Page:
Reviewed by Eileen Quinn Knight, Ph.D.
This text received the Imprimatur from Bishop Paprocki from Springfield who has written several catechesis texts himself. Tolkien’s story, The Lord of the Rings, touches the soul in a profound way. Why is that? What makes the heroes so attractive? Can we ever become like them? The power to be strong and valiant is not limited to Middle Earth. We have been given the same tools and gifts that they are offered if we but recognize them. The rings of power in our society tempt us and our children as well. We would be wise if we awakened to that which tries our souls. Take a look at this classic from a Christian perspective, and you might bring Middle earth a little bit closer to home. In each character in The Lord of the Rings, it is as if we can see the various struggles each p0erson on this Earth must grapple with in order to advance to that state of perfection which our Lord calls us to as sons and daughters of God. It is in the development or the abandonment of the practice of Christian virtues that each character ascends into greatness or descends into madness and evil. In the prudent justice of Bilbo, the wise fortitude of Frodo, and the faithful hope of Sam, so each of us is called to reflect on our own lives the virtues we practice or ignore, and the meaning of our existence.
There will come a day and there will be a place in which all secrets of the world will be revealed and the great battles of good and evil each one of us has had to face will be known and revered for what they truly are. In every sincere act of love toward our own best self, toward our family and friends, toward the world at large and most of all toward the One who is our all, we make the transformation from servant to family member happen. We come into union with the God who made us.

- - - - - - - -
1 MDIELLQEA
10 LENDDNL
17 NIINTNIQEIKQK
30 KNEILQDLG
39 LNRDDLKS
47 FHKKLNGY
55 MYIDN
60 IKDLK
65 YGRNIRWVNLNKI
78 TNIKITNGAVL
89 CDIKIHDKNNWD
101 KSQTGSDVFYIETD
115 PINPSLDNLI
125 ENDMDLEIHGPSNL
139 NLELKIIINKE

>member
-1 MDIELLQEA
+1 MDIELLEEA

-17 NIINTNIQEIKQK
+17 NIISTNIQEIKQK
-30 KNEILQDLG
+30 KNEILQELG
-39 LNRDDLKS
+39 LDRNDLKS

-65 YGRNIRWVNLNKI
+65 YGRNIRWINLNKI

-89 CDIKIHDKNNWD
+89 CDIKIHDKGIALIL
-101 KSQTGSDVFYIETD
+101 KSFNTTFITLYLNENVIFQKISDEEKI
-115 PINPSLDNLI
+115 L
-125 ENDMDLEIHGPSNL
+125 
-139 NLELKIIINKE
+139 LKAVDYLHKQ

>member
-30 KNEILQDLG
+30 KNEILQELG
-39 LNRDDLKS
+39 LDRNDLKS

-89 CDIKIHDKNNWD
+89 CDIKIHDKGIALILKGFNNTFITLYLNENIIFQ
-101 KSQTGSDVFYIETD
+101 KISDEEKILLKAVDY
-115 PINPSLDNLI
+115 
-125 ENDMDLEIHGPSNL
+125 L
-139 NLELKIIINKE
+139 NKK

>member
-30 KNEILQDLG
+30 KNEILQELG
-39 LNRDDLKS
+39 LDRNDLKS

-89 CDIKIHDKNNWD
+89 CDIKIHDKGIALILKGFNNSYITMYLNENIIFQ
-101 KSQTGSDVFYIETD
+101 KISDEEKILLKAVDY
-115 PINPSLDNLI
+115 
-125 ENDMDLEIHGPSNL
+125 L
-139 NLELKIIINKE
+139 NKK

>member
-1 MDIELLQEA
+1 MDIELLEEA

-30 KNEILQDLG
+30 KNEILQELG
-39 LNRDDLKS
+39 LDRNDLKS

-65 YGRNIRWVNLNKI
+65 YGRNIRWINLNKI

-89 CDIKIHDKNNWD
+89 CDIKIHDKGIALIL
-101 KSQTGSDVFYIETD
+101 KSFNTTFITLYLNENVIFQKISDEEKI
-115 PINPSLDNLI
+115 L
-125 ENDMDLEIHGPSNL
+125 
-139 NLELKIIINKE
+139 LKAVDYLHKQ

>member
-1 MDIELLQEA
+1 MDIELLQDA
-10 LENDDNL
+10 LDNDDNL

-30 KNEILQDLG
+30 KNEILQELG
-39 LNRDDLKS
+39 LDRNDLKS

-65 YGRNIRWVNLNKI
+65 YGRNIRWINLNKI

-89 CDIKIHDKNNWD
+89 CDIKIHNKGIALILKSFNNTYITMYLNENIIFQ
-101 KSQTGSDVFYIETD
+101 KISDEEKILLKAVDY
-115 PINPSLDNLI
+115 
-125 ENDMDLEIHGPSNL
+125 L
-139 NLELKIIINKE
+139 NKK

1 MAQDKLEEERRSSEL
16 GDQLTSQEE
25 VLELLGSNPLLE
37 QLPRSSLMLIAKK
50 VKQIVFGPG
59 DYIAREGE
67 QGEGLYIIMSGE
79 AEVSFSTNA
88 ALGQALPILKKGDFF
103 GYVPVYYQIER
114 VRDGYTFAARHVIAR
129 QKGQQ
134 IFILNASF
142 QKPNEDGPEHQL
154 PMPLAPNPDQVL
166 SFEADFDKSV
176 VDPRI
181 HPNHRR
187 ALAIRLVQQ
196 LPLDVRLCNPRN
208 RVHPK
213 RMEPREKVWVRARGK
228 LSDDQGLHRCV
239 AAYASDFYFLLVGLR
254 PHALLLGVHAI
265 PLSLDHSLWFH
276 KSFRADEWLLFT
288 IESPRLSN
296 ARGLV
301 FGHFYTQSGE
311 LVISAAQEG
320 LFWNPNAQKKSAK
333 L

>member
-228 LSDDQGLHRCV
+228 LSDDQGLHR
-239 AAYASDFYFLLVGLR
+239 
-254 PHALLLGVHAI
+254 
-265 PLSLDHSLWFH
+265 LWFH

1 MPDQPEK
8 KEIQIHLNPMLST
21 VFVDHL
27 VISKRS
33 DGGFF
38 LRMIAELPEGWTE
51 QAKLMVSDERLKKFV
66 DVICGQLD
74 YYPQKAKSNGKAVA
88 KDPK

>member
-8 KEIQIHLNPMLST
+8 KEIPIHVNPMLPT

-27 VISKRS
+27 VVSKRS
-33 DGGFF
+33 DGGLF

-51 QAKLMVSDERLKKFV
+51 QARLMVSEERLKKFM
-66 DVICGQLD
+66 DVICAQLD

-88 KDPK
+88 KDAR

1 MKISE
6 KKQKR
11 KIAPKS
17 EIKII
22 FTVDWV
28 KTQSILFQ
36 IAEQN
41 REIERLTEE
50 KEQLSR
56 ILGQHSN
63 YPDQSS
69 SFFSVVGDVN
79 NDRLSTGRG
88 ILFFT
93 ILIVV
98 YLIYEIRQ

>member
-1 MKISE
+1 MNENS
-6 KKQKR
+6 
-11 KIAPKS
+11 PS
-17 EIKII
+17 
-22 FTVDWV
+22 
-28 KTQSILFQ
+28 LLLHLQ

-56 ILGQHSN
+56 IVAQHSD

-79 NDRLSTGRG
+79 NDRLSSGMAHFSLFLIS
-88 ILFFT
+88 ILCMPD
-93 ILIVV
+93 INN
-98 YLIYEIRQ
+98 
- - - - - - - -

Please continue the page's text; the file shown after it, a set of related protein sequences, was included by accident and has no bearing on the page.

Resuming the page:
These simple reflections of an extraordinary story gives us time to pause and ponder the purpose of our existence and the greatness of the adventure we all experience on this journey called life. We may not bear the ring of power, but in the depth of each of us we carry a soul that is called to live forever with the hidden Lord. It is He who carries us to the mountain top and asks us on a daily basis to practice the virtues which give us the strength to bear the rings of power which haunt our Earthly lives. It is He who humbled Himself even to being born as one of us. I t is He who set us the perfect example of all the virtues, most especially of love in which He offered Himself on a cross to pay for our sins.
In the end, it was Frodo’s mercy which allowed Golum to live and in that virtue he saved himself from himself. Sam’s faithfulness and abiding love carried the weight of the struggle and yet brought forth the new life which would carry on the journey of the Hobbit race. In the Lord of the Rings there was only one right of power whereas we struggle in a world that is inundated with trials and tribulations leading to great variety of evils. Bit in this world, the power that guides us may be hidden bit He has a name, a name above every other name. And we have our own fellowships, broken or not, Through the goodness of the One we are blessed to know with the very same gifts of virtues and the fruits that Fredo, Sam Gandalf, Aragorn and all the rest carried; the gifts of virtues and the fruits of the Holy Spirit. May we look at the gifts and fruits and see in them the antidote which the evil temptations beset us. May we drive back the dark things, which want to come into our world and make it a place of dread. May we be strong enough to throw the evil rings away and bring forth the fruit of new life.
The Lord of the Rings was a profound book on many levels and Frailey touched but some of the spiritual aspects. There are those much better qualified to amplify or deepen the threads which the author has touched upon. Yet the grace received while considering just these points have mentioned have been tremendous. Our lives are enriched by such musings and it is good to take the time to consider what we watch, read and with whom we speak, in terms of how much they draw us towards the greatest good of our lives. We must take time out during our busy lives and consider the place that God has in our lives. Tolkien’s gift was that he never had to even mention God’s name yet we are drawn with his charming writing skills towards thoughts of God and His creation Tolkien ended his great work with Sam returning to his home and family. It was a beautiful ending It is what we all want in our deepest longing. We want to be home with our family. It will be the best home in the universe and our family will be far more wonderful than any we have ever experienced here on this Earth. It is worthy practicing the virtues until we are exhausted. It is worth turning away from the temptations of every sin. It is worth living for. It is worth dying for.